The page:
A ‘boiler room’ has the colloquial meaning of ‘an operation in which unscrupulous sales people telephone consumers to sell speculative or fraudulent investments’.

Click here to view

Published In
New Square Chambers


05 Nov 2012
Colour & shape trade marks, & trade secrets

The American confectioner and philanthropist, Milton Hershey, is reported to have said in 1907, “Caramels are only a fad, chocolate is a permanent thing.” The permanence of Cadbury’s purple wrapper for milk chocolate was confirmed last month by the High Court

Click here to view article

Published In
New Square Chambers


05 Sep 2012
Pie in the sky? Officeholders' costs after MK Airlines

MK Airlines Ltd (‘MKA’) was at one point the UK’s largest cargo airline, flying 747s around the world. It fell victim to high fuel charges and maintenance problems. On 10 June 2008 administrators were appointed

Click here to view

Published In
New Square Chambers


01 Sep 2012
The bankrupt pensioner

The recent decision in Raithatha v Williamson [2012] EWHC 909 (Ch) is important for the pension rights of a bankrupt.

Click here to view

Published In
New Square Chambers


12 Apr 2012
A Tale of Two Farms

Leigh Sagar clarifies the occupation of agricultural property for agricultural purposes.

Click here to view

Published In
Trusts and Estates Law & Tax Journal


12 Apr 2012
‘Puppet masters’ beware

In the recent case of North Shore Ventures Ltd v Anstead Holdings Inc [2012], the Court of Appeal held that the court was entitled to infer that there was ‘some understanding or arrangement’ between settlors and trustees, by which the latter were to act on the instructions of the former.

Click here to view

Published In
Trusts and Estates Law & Tax Journal


12 Apr 2012
Has the golden rule lost its lustre?

In Re Simpson [1977] Templeman J said that: In the case of an aged testator or a testator who has suffered a serious illness, there is one golden rule which should always be observed,

Click here to view

Published In
Trusts and Estates Law & Tax Journal


05 Apr 2012
Ways and means

Thompson v Bee highlights the disputes over rights of way that can arise from inconsistent will drafting, as James Thom QC relates

Click here to view

Published In
Trusts and Estates Law & Tax Journal


05 Apr 2012
A choice selection

Nicholas Le Poidevin QC introduces an issue devoted to articles by New Square Chambers

Click here to view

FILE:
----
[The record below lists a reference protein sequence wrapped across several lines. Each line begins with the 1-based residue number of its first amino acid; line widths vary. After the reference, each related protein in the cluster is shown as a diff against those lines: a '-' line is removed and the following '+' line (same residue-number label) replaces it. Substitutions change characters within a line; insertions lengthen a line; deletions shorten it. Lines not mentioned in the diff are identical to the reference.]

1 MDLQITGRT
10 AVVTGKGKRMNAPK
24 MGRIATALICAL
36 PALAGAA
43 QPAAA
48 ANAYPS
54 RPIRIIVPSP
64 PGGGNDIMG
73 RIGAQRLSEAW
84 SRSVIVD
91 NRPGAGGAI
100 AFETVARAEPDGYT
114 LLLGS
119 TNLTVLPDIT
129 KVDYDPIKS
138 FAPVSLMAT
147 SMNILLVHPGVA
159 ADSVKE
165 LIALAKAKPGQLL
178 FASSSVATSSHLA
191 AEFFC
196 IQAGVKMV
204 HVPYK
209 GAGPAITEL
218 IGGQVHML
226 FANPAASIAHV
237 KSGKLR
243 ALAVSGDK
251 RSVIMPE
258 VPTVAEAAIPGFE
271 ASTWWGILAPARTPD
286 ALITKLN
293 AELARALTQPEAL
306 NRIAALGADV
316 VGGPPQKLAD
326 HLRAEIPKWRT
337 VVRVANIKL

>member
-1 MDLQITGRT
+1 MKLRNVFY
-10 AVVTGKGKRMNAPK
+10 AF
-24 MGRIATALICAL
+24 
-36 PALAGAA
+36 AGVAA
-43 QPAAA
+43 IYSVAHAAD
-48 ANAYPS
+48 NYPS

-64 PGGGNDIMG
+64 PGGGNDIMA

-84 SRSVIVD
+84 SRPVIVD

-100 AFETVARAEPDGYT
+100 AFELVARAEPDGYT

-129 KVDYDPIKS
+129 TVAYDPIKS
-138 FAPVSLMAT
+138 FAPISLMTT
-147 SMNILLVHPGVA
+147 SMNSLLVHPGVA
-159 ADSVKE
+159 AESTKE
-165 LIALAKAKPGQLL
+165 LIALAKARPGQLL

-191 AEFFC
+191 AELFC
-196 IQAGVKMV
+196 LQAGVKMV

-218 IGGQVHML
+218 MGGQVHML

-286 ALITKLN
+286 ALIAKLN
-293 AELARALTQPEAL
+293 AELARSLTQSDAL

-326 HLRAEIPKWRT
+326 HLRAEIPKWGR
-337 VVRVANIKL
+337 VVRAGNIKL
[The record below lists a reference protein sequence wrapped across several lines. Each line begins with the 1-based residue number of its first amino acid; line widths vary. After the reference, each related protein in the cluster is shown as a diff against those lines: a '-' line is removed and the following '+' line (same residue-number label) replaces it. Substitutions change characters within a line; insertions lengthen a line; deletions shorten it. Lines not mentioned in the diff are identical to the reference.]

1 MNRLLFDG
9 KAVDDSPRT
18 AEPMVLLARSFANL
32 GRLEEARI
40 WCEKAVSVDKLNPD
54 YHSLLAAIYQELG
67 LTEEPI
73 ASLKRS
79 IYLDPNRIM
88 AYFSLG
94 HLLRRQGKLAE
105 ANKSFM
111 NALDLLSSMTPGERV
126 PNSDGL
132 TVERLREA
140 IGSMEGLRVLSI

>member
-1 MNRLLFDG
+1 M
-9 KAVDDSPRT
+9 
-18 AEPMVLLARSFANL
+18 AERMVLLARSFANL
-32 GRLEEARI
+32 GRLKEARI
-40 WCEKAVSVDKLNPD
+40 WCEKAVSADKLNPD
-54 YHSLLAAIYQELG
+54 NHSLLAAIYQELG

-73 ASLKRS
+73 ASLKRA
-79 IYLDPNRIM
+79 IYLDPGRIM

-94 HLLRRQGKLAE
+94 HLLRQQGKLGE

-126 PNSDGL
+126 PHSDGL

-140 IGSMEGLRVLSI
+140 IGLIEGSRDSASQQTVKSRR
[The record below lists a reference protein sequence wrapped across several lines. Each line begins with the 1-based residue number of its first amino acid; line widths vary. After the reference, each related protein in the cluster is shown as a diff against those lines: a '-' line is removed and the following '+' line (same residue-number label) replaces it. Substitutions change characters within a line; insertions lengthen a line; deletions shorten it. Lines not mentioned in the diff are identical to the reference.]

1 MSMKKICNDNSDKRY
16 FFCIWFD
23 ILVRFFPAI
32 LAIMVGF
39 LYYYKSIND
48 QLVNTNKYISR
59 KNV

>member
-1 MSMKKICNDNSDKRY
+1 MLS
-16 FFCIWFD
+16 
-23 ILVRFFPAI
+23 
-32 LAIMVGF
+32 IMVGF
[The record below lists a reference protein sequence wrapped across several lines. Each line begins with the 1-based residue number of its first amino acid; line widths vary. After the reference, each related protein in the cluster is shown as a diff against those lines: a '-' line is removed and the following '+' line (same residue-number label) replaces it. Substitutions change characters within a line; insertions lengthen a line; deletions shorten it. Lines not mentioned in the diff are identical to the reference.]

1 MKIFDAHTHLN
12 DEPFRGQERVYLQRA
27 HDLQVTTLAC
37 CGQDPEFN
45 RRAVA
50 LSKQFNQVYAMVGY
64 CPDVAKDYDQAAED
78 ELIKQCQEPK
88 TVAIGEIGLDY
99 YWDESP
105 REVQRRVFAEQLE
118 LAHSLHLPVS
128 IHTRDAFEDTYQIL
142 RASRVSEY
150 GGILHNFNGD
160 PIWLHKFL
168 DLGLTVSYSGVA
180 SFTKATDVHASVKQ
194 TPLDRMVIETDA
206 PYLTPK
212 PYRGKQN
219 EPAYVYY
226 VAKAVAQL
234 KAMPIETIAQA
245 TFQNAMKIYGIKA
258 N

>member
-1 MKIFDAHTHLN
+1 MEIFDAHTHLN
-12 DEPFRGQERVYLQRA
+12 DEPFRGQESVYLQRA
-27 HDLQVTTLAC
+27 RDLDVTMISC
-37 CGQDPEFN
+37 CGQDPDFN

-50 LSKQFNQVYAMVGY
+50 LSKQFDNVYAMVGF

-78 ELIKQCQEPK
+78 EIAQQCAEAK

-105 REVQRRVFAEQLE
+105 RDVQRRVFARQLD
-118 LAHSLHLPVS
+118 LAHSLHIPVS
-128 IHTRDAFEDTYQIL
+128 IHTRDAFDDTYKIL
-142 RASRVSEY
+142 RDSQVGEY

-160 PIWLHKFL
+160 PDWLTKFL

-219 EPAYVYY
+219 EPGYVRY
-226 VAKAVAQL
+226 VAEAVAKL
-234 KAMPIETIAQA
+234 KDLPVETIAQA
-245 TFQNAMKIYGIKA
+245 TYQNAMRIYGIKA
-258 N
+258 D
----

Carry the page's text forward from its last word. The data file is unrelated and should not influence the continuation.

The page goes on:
Published In
Trusts and Estates Law & Tax Journal


05 Apr 2012
Signing your life away

The Court of Appeal’s decision in Marley v Rawlings was the correct one, as Alexander Learmonth reports

Click here to view

Published In
Trusts and Estates Law & Tax Journal


10 Jan 2012
No smoke without fire

It is well known that on exchange of contracts for the purchase of land, title to the property vests in the buyer in equity, so that the buyer is immediately at risk if there is damage to the property. 

Click here to view

Published In
New Square Chambers


10 Jan 2012
Signed, executed and all that!

The decision of the Court of Appeal in Hilmi & Associates Ltd v 20 Pembridge Villas Freehold Ltd [2010] 1 WLR 2750 (CA) highlighted the strict requirements of s 36A of the Companies Act 1985 (and hence the similarly-worded ss 43-47 of the Companies Act 2006 now in force) about companies signing and executing documents.

Click here to view

Published In
New Square Chambers


10 Oct 2011
Don't mention the tax

A personal injury claim brought by Mr Derek Pitt following a serious road accident was compromised on terms that included the payment of a lump sum and monthly payments.

Click here to view

Published In
New Square Chambers


10 Oct 2011
Trusts and divorce

Trusts (and companies) are often relevant in the context of a claim for ancillary relief on divorce. This article highlights some common situations.

Click here to view

Published In
New Square Chambers


10 Oct 2011
Are we "all in this together"?

Where fiduciary duties are owed by an insolvent party and its directors, when will the beneficiary of those duties enjoy proprietary rights and so come ahead of other creditors?

Click here to view

Published In
New Square Chambers


05 Jun 2011
Non-disclosure - managing the fall-out

Every litigator knows that an applicant on a without notice application, typically a freezing injunction or a search and seizure order, must make full and frank disclosure of all relevant information at the time of the application.

Click here to view

Published In
New Square Chambers


05 Jun 2011
E-mails and pre-action third party disclosure

For purposes of disclosure, r 31.4 of the CPR defines a document (in very broad terms) as “anything in which information of any description is recorded”.

Click here to view

Published In
New Square Chambers


04 Mar 2011
Derivative Claims: how far can you go?

There have been many reported cases about derivative claims in the company law context since 1 October 2007, when the new provisions for derivative claims in the Companies Act 2006 (ss 260-264 in Part 11, Chapter 1) came into force,

Click here to view

Published In
New Square Chambers


04 Mar 2011
Interpreting articles of association

Since 1856 Parliament has prescribed default articles of association for companies limited by shares. By s 18 of the Companies Act 2006 a company cannot be formed without articles, and by s 17 the articles are one element of a company’s ‘constitution’.

Click here to view

Published In
New Square Chambers


04 Mar 2011
Derivative Claims: who pays?

The issue of costs is probably the last issue taught at law schools, yet as every practitioner knows it is usually the most important issue in the practice of the law.
Click here to view

Published In
New Square Chambers


15 Jan 2011
Constructive will construction in and out of court

Section C of the new edition of Theobald of course retains the vast amount of learning expounded by previous editors as to the construction of dispositions, the interest given, the property in question, and the intended beneficiary.